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Relaxing Massage Therapy

Introduction to Shiatsu
by Sooyong Kim

Shiatsu literally means finger pressure in Japanese and has, over time, developed into a comprehensive system of healing. You've probably heard about the physician in ancient China who was paid for keeping his client healthy. But if the client became ill, all treatments were free. Health care was mostly preventive in the ancient Far East and included acupuncture, medicines and herbs, moxibustion (burning an herb either on or near the skin), and anma (massage). The Japanese combined acupuncture and anma and developed it into shiatsu. 




Under this system, it is understood that chi or ki or prana (energy, life force) flows through every part of the body through meridians or channels of chi. Sometimes they follow the same lines as muscles or blood-vessels. When chi stagnates, the body may ultimately become ill. Imagine a stream that is flowing freely through the mountains. During a storm, a tree falls across the stream, creating a block in the flow of water. Until the tree is removed, the stream is impeded in its flow, which may also lead to other problems, such as the growth of wildlife in the area and a complete blockage in the flow of water. 


Like acupuncture, shiatsu is based on the five-element theory. First, balance of yin and yang is important. For instance, there should be a balance of male and female, light and dark, inside and outside, etc. When the male and female aspects of the self are integrated, balance is achieved. The ancient Chinese believed that every imbalance in the body could be traced to a combination of physical, psychological, emotional, environmental, and even cosmic factors. 
Next, living in harmony with nature is essential for good health. Nowadays, it is more difficult to follow this principle strictly, but it becomes easier if you spend some time outside enjoying nature. 


The five elements are Fire, Earth, Metal, Water, and Wood. Each of the five elements is attributed to a different facet of life, including color, season, organs, time of day, direction, taste, emotion, sound, and power. For example, the Wood element represents spring. The associated color is green, the organs are the gall bladder and liver, and time of day 11 p.m. to 1 a.m. for the gall bladder and 1 a.m. to 3 a.m. for the liver. Since the gall bladder is associated with planning and the liver with decision making, we are advised to get to sleep by 11 p.m. The direction is east, the taste is sour, the emotion is anger, the sound is shouting, and the power granted by Wood is the capacity for control.  


The five elements interact with each other in two basic ways: the creation cycle and the control cycle. In the creation cycle, fire creates earth (think of ashes turning into rich soil), and wood creates fire (think of a forest fire). In the control cycle, fire controls metal (think of fire melting iron), and metal controls wood (think of an ax cutting down a tree). Identifying and treating the cause of the condition, and not only the symptom, are crucial. If a baby is crying because the mother has insufficient milk, it doesn't make sense to just treat the baby. 




In a shiatsu session, traditionally, the receiver lies on a pad on the floor, fully clothed, but some shiatsu therapists, including myself, work on the table. No lotions or oils are used. The goal of a shiatsu session is to create balance in the flow of chi through the meridians. Major traumatic events, as well as the stresses of everyday life, may create blockages causing an imbalance in the chi flow. The practitioner first reads the energy flow in each meridian by feeling with the palms the different areas of the hara (abdominal area), then decides which meridians are most kyo (depleted energy) and which are most jitsu (excess energy). The practitioner then chooses several meridians to focus on during the course of the session.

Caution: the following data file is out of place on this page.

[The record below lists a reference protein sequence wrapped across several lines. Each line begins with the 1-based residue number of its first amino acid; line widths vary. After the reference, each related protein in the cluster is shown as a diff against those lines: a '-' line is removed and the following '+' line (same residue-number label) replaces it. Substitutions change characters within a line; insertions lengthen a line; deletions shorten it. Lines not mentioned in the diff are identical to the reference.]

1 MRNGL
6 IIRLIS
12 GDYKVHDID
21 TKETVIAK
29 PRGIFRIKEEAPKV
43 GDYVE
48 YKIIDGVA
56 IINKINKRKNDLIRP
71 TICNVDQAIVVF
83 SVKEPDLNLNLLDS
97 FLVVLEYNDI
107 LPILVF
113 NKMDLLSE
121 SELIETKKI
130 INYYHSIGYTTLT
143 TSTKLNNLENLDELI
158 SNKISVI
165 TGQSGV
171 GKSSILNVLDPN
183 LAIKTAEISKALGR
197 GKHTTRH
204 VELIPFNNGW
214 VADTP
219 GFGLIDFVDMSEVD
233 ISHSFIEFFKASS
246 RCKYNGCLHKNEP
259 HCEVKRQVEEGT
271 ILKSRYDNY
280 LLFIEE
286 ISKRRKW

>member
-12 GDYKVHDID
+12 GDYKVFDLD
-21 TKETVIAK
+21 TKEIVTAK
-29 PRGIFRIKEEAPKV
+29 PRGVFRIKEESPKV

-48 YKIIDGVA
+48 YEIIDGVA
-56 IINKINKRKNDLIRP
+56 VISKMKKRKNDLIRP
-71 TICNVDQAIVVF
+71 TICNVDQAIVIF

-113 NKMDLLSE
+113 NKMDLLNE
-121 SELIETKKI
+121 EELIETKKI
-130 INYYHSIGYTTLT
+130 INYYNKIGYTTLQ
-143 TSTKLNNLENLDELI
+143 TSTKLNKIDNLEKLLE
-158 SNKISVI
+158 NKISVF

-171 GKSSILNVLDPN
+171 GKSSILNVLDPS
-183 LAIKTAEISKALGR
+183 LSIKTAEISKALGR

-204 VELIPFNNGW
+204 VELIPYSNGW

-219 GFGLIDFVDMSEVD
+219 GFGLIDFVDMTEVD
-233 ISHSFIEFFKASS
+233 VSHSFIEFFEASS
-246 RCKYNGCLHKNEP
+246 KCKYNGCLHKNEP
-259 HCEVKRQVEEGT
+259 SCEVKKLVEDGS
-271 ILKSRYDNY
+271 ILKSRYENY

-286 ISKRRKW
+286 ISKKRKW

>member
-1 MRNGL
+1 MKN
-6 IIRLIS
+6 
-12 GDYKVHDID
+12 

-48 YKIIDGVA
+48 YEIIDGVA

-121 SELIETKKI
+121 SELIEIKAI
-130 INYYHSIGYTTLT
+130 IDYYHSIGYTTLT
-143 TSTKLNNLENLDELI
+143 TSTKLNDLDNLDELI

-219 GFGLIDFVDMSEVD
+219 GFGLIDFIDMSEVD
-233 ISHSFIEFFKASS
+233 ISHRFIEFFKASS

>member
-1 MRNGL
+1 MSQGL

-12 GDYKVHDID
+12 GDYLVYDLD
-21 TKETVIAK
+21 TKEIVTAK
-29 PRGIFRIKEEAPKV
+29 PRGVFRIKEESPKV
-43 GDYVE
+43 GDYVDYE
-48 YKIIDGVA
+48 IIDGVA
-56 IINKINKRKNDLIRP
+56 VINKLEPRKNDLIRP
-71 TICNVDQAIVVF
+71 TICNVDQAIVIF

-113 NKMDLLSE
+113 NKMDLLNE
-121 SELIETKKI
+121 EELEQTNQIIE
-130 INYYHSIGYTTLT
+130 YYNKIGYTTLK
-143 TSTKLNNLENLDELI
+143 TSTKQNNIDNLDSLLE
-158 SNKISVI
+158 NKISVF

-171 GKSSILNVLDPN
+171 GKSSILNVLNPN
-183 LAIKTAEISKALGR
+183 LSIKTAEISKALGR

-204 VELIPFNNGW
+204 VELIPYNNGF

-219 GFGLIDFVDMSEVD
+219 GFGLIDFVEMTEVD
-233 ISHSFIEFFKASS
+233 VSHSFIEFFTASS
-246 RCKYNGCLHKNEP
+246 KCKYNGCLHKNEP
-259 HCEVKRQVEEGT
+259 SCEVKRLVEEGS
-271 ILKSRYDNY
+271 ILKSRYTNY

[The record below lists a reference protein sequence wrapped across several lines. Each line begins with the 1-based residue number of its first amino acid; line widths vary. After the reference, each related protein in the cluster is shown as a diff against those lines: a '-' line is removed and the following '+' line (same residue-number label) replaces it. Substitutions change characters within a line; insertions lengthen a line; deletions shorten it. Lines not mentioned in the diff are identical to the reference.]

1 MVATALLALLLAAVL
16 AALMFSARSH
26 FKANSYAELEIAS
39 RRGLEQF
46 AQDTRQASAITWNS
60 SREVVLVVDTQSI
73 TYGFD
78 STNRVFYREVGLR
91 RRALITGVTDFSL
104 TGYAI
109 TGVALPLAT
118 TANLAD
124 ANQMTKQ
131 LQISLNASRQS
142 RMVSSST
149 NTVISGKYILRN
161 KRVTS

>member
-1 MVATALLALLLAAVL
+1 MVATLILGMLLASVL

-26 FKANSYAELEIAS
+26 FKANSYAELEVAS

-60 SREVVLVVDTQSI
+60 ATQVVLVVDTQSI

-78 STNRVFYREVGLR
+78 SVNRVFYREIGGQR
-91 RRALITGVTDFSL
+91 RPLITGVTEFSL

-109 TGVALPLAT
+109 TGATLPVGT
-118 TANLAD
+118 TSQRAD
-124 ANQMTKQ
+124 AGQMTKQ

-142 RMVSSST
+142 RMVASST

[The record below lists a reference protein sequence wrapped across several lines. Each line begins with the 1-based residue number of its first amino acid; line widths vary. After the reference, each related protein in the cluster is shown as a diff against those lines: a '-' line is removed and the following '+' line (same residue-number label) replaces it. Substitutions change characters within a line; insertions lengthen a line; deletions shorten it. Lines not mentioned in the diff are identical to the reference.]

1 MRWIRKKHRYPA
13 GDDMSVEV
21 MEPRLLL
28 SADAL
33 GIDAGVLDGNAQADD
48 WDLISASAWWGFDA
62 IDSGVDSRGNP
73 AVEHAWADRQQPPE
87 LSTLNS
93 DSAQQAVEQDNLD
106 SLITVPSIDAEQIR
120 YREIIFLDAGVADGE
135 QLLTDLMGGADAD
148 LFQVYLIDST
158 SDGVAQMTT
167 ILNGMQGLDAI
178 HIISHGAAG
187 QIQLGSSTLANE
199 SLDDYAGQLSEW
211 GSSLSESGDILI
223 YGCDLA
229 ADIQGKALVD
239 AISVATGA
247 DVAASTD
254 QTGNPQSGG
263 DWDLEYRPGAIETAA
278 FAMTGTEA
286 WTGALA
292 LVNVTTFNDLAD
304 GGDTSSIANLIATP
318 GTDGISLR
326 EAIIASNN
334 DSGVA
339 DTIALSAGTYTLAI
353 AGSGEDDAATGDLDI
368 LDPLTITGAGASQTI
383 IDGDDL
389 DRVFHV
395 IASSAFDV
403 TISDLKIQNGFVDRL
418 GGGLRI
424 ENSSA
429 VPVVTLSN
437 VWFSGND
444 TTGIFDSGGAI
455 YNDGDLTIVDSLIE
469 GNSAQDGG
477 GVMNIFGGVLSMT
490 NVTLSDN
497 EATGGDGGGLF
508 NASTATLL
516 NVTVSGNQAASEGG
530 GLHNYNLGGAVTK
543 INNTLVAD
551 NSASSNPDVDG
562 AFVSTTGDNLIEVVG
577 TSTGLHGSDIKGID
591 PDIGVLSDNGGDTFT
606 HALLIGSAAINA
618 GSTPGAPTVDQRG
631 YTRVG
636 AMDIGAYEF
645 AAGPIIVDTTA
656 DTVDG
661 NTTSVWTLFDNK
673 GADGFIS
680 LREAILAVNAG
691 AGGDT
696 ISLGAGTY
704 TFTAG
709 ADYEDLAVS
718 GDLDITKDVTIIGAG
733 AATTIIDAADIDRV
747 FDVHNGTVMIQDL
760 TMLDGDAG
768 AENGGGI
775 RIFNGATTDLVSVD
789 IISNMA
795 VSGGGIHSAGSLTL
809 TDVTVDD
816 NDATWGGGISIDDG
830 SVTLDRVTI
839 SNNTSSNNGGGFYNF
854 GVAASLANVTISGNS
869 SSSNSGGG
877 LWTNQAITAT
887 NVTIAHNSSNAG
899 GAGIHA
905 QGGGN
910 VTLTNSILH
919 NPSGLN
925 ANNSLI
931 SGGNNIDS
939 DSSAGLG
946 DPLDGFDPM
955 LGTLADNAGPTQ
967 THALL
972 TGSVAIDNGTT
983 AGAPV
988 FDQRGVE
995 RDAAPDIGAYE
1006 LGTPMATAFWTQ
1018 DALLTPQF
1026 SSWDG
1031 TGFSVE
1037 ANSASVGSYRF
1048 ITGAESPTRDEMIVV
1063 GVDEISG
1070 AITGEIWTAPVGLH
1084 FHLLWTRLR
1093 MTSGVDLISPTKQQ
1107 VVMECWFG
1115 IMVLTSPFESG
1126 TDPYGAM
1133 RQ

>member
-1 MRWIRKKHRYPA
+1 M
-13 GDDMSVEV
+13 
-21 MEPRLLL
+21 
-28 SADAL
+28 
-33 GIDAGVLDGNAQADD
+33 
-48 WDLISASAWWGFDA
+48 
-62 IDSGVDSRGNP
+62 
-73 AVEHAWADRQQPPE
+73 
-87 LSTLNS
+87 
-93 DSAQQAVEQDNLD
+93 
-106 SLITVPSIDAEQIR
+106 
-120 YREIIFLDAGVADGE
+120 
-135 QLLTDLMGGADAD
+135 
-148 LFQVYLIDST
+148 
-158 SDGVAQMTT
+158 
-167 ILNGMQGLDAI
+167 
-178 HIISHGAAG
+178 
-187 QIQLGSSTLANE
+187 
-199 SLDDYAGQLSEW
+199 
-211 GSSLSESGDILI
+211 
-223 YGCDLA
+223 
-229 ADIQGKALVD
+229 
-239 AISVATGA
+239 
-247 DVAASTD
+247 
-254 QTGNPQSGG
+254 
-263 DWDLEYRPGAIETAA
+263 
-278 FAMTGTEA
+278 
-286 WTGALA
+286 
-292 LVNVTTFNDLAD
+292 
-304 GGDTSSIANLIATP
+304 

Pressure is applied to certain meridians, and some joints are stretched. Some tsubos (points) are worked on quickly, while others may be held for a longer period of time, depending on how the energy is felt. The receiver may feel a sense of calmness and relaxation during the session. Afterwards, he or she should rest for a few minutes before getting up. Some people may feel sleepy and relaxed, while others may feel energetic. Some may be processing reactions for a while. 


Shiatsu is a wonderful and enjoyable way to keep your body, mind and spirit clear and grounded, and to keep your energy flowing freely through your meridians, as well as alleviate pain. 



Suggested Reading 


Beinfeld, Harriet and Korn, Efrem, Between Heaven and Earth: A Guide to Chinese Medicine, The Ballantine Publishing Group, New York, NY, 1991 


Blum, Jeanne Elizabeth, Woman Heal Thyself. Charles E. Tuttle Co. Inc., Boston, MA, 1995 


Connelly, Diane, Traditional Acupuncture: The Law of the Five Elements. The Centre for Traditional Acupuncture, Columbia, MD, 1989 


Haas, Elson, Staying Healthy With the Seasons. Celestial Arts, Berkeley, CA, 1981 


Hay, Louise, You Can Heal Your Life. Hay House, Carson, CA, 1987 


Kaptchuk, Ted J., The Web That Has No Weaver: Understanding Chinese Medicine. McGraw-Hill, New York, NY, 2000 


Masunaga, Shizuto, Meridian Exercises. Japan Publications Inc., Tokyo and New York, 1987 


Masunaga, Shizuto, and Ohashi, Wataru, Zen Shiatsu. Japan Publications Inc., Tokyo and New York, 1977 


Ohashi, Wataru, Beyond Shiatsu: The Ohashi Bodywork Book. Kodansha America, Inc. New York, NY, 1996 


Ohashi, Wataru, Do-It-Yourself Shiatsu. The Penguin Group, New York, NY, 1976 

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